Integration is a real nightmare and a painful process even with a lot of care and dedication. Imagine several components being developed which have to be integrated almost at the end of the project. This would be a very difficult and time consuming process. On top of this, clients wouldn’t have a meaningful software to test, and would always be in the dark, with regards to what they are ultimately going to get.
Continuous integration is an ideal approach to overcome the above situation. Each module is developed and integrated to the main software, before releasing it for testing. So this type of integration enables clients to see all components working together. It also allows them to come up with feedback early rather than having to visualize how it would look later when integrated.
Transparency and Progress Monitoring
Stakeholders are always concerned about the progress of their projects, which makes project transparency a critical issue in managing offshore development.
Periodic progress reporting is necessary to keep the stakeholders aware of the project progress. Agile methods track progress by means of completed testable features as opposed to percentage of work completed. Percentage complete means components are neither testable nor tangible. This method of tracking prevents features from being under developed to meet time and budget constraints. Cutting scope usually means a surprise at the end when it is discovered that more work is needed to be done, when that solution is to be deployed.
The most meaningful way to represent progress is via a simple graph, based on actual work performed. Imagine showing a progress report with a graph as in the figure below to your client who is technically not competent in reading your technical projects plans? It would easily make sense by comparing the estimated and the actual curve. The graph below clearly shows that the project was on schedule at the end of the first time box, but later shows deviation from the estimated performance. The deviation seems to increase at the end of each time box. A graph such as the one below can tell a lot of stories regarding how the project progressed from beginning to end.
The above graph is based on earned value versus the time boxes, and is drawn for a project with four time boxes (each time box is one week). Earned value is an objective measurement of how much work has been really accomplished.
The following example illustrates how a graph like this is drawn. Assume a project with the following tasks and time boxes;
| Time Box 1 (1 week)
| Time Box 2 (1 week)
| Time Box 3 (1 week)
Budgeted cost of work performed (BCWP) is the actual amount of work completed at a given moment from the original scheduled work, and is calculated as follows;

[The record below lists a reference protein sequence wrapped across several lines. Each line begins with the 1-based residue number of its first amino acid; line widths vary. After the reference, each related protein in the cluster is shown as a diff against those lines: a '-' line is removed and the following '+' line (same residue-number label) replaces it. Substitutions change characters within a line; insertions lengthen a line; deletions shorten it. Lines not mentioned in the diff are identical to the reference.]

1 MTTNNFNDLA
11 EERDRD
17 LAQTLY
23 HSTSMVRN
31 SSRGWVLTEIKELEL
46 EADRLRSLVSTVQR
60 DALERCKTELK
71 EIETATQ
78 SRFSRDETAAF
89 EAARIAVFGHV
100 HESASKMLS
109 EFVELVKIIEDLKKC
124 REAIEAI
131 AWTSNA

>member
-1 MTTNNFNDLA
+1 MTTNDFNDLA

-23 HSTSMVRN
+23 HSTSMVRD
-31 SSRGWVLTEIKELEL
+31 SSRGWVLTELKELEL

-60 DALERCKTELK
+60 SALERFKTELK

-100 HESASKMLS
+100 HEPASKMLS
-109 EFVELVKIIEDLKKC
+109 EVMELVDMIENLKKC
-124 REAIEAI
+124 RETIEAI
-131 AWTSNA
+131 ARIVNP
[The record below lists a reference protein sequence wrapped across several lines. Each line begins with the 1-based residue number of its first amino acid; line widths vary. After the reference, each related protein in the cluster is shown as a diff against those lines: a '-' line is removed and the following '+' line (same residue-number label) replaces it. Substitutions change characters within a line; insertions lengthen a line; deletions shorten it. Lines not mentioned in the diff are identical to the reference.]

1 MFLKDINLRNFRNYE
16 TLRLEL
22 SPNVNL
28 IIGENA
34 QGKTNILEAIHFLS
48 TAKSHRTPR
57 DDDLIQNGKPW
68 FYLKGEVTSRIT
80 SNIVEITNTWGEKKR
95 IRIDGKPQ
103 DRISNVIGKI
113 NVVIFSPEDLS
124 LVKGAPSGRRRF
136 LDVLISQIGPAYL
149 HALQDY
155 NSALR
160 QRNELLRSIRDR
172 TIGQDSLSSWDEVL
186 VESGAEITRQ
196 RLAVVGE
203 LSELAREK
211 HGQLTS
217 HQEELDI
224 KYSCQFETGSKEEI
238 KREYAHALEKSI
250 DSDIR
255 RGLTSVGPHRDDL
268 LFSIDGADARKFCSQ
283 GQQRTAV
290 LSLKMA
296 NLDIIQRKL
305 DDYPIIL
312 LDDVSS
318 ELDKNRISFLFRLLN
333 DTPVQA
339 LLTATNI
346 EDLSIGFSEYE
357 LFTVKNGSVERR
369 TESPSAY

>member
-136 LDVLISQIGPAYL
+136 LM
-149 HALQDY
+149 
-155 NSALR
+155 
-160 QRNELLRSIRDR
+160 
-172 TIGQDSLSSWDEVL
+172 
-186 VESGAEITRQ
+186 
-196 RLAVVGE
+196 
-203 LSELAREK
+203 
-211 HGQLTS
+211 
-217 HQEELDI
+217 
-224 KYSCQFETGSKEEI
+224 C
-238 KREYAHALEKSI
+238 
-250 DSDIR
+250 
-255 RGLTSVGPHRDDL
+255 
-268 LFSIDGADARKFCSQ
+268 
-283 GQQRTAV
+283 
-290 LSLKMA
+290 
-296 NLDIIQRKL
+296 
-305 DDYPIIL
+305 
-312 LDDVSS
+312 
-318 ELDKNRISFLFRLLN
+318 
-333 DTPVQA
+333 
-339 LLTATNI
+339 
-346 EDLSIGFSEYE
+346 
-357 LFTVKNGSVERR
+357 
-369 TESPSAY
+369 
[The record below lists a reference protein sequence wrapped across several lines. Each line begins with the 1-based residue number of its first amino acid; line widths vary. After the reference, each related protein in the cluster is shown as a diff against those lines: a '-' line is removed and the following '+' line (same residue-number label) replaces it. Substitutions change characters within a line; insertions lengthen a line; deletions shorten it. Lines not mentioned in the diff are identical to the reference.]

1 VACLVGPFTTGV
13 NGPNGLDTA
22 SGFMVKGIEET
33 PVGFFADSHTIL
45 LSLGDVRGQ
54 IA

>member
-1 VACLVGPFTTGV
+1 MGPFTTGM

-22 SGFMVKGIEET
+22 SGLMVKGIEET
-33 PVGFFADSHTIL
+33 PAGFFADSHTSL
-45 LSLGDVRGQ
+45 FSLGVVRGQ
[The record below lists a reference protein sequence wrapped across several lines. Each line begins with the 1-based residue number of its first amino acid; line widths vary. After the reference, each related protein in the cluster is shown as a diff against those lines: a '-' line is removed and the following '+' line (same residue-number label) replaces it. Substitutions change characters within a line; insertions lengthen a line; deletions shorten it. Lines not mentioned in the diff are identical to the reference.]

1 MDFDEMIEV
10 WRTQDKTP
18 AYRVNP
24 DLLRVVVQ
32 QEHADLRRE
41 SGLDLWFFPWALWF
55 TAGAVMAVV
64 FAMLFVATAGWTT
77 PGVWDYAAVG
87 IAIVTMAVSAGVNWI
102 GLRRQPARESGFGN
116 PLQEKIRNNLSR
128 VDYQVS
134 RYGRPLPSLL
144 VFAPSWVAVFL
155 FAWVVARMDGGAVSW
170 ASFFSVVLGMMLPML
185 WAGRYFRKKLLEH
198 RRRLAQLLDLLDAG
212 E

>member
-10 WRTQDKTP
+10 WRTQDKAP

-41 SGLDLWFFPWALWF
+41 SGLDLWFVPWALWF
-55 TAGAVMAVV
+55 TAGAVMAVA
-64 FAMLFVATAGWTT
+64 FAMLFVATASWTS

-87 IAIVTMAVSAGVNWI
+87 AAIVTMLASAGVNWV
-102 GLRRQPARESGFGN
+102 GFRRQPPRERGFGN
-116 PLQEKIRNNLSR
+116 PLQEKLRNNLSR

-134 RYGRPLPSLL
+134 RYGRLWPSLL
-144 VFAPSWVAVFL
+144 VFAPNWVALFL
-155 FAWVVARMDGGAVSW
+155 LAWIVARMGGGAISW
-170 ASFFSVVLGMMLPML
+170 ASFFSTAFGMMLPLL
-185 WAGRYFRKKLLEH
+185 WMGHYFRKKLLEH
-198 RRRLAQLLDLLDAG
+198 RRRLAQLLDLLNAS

BCWP = Estimate * Percentage Completed
Based on the above data the project progress will appear as follows;
BCWS – Budgeted cost of work scheduled.
Both BCWS and BCWP are accumulated figures from the above data.
|Time Box 1
|Time Box 2
|Time Box 3
Some of the other details that I normally include in a progress/status report are
- Planned accomplishments in the current time box
- Evaluation of risks
- Activities requiring further information or approval from client
- Updated activity plan for the ongoing time box
- History of modules completed from prior time boxes
The above is information that I normally include, however it will vary with each client’s expectations and needs.
Active Client participation
It is beneficial to get the user acceptance plan prepared along with the module specification (at the requirements analysis stage). In fact it’s even better if the client himself prepared it, since this communicates the requirements even more clearly to the development team.
Secondly at the end of each time box, the client should carefully test each deliverable against the user acceptance plan made by them, and provide feedback to the software vendor.
This article will be continued in part two of the white paper.
About the Author
|Thavaranjan Thavendran has engaged in management of several offshore and onshore projects as a Project Manager. He has managed projects for many clients around the world, including Norway, Denmark, Australia, US, Jordan, Sri Lanka and Dubai. He has experience managing projects from a wide range of industries, with specialization in automation of stock exchanges and offshore project management. The types of projects he has managed are client-server application, web application, database applications and systems integration.
Thavaranjan has over 9 years experience in the IT field, and holds a BSc.(Hons.) in Information systems (from the Manchester Metropolitan University, UK) and MBA from the University of Lincoln, UK, and is also an ISO certified internal quality auditor.
Author’s Email: firstname.lastname@example.org